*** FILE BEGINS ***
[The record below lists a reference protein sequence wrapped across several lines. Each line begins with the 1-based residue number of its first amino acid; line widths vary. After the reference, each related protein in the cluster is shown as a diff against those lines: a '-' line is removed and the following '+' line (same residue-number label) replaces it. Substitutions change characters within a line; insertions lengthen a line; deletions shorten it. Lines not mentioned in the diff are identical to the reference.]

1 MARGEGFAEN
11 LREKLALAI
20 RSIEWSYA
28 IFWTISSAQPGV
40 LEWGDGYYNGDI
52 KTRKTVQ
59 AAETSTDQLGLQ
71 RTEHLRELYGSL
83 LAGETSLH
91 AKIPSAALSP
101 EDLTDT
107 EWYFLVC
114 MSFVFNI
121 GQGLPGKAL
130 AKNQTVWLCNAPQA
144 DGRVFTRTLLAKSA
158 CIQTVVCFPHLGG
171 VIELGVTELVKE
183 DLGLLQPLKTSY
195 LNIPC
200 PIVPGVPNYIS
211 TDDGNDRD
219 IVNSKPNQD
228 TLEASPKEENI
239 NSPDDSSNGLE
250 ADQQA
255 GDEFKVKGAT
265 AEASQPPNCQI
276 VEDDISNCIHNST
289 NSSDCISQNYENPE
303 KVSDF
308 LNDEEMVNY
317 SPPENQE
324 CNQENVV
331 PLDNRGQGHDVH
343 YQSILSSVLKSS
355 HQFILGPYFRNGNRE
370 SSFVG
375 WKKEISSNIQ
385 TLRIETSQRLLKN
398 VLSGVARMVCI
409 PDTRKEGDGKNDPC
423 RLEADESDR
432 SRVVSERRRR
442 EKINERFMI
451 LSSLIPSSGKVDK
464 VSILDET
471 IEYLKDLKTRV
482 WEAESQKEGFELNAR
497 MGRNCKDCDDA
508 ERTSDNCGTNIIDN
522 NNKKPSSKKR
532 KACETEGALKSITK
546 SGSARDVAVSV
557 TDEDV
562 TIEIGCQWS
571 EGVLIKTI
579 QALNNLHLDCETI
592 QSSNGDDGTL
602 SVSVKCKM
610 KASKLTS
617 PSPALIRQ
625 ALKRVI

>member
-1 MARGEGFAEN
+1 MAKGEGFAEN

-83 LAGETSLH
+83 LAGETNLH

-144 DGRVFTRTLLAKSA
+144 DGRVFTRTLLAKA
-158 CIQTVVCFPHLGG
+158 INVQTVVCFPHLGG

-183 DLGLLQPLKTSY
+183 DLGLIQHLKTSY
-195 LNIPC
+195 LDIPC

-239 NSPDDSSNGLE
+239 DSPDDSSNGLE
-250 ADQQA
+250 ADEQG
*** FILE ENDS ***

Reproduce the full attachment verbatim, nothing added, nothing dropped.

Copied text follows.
[The record below lists a reference protein sequence wrapped across several lines. Each line begins with the 1-based residue number of its first amino acid; line widths vary. After the reference, each related protein in the cluster is shown as a diff against those lines: a '-' line is removed and the following '+' line (same residue-number label) replaces it. Substitutions change characters within a line; insertions lengthen a line; deletions shorten it. Lines not mentioned in the diff are identical to the reference.]

1 MARGEGFAEN
11 LREKLALAI
20 RSIEWSYA
28 IFWTISSAQPGV
40 LEWGDGYYNGDI
52 KTRKTVQ
59 AAETSTDQLGLQ
71 RTEHLRELYGSL
83 LAGETSLH
91 AKIPSAALSP
101 EDLTDT
107 EWYFLVC
114 MSFVFNI
121 GQGLPGKAL
130 AKNQTVWLCNAPQA
144 DGRVFTRTLLAKSA
158 CIQTVVCFPHLGG
171 VIELGVTELVKE
183 DLGLLQPLKTSY
195 LNIPC
200 PIVPGVPNYIS
211 TDDGNDRD
219 IVNSKPNQD
228 TLEASPKEENI
239 NSPDDSSNGLE
250 ADQQA
255 GDEFKVKGAT
265 AEASQPPNCQI
276 VEDDISNCIHNST
289 NSSDCISQNYENPE
303 KVSDF
308 LNDEEMVNY
317 SPPENQE
324 CNQENVV
331 PLDNRGQGHDVH
343 YQSILSSVLKSS
355 HQFILGPYFRNGNRE
370 SSFVG
375 WKKEISSNIQ
385 TLRIETSQRLLKN
398 VLSGVARMVCI
409 PDTRKEGDGKNDPC
423 RLEADESDR
432 SRVVSERRRR
442 EKINERFMI
451 LSSLIPSSGKVDK
464 VSILDET
471 IEYLKDLKTRV
482 WEAESQKEGFELNAR
497 MGRNCKDCDDA
508 ERTSDNCGTNIIDN
522 NNKKPSSKKR
532 KACETEGALKSITK
546 SGSARDVAVSV
557 TDEDV
562 TIEIGCQWS
571 EGVLIKTI
579 QALNNLHLDCETI
592 QSSNGDDGTL
602 SVSVKCKM
610 KASKLTS
617 PSPALIRQ
625 ALKRVI

>member
-1 MARGEGFAEN
+1 MAKGEGFAEN

-83 LAGETSLH
+83 LAGETNLH

-144 DGRVFTRTLLAKSA
+144 DGRVFTRTLLAKA
-158 CIQTVVCFPHLGG
+158 INVQTVVCFPHLGG

-183 DLGLLQPLKTSY
+183 DLGLIQHLKTSY
-195 LNIPC
+195 LDIPC

-239 NSPDDSSNGLE
+239 DSPDDSSNGLE
-250 ADQQA
+250 ADEQG